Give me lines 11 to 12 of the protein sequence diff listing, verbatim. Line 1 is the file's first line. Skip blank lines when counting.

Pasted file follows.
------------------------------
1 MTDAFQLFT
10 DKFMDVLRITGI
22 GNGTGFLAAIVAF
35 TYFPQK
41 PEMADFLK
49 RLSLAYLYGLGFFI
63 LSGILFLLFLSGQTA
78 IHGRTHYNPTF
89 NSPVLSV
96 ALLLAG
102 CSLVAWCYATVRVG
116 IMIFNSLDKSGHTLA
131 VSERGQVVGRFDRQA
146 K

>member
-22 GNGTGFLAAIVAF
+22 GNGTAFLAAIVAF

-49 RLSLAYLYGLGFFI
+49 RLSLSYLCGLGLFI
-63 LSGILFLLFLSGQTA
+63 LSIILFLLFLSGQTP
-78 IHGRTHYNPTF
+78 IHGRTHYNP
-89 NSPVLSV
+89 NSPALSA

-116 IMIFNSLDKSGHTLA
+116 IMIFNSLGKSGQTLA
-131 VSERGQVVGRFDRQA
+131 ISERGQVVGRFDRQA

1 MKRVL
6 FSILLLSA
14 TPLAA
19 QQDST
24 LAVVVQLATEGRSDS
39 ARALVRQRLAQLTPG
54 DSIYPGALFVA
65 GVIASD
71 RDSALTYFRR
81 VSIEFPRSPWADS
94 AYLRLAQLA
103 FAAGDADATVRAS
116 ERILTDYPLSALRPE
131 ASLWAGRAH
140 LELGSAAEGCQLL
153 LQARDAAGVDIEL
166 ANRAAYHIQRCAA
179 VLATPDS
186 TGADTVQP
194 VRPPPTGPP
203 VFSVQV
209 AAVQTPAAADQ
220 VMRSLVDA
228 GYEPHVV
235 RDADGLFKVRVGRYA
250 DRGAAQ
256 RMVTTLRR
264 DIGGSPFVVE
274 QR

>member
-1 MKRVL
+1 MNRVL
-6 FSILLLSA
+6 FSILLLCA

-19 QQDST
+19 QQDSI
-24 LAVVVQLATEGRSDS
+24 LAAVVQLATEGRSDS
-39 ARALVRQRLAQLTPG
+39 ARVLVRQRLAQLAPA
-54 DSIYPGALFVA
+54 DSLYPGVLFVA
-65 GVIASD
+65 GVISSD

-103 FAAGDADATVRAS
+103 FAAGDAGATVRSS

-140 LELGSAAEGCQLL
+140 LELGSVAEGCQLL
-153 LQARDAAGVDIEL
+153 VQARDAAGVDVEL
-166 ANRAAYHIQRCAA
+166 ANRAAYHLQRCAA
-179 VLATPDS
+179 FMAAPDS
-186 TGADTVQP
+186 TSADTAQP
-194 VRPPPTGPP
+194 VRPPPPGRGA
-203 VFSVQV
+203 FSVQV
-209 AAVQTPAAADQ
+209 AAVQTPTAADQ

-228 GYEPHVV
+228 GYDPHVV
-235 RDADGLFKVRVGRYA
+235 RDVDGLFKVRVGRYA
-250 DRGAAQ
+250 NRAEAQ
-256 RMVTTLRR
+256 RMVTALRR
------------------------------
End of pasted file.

102 CSLVAWCYATVRVG
116 IMIFNSLDKSGHTLA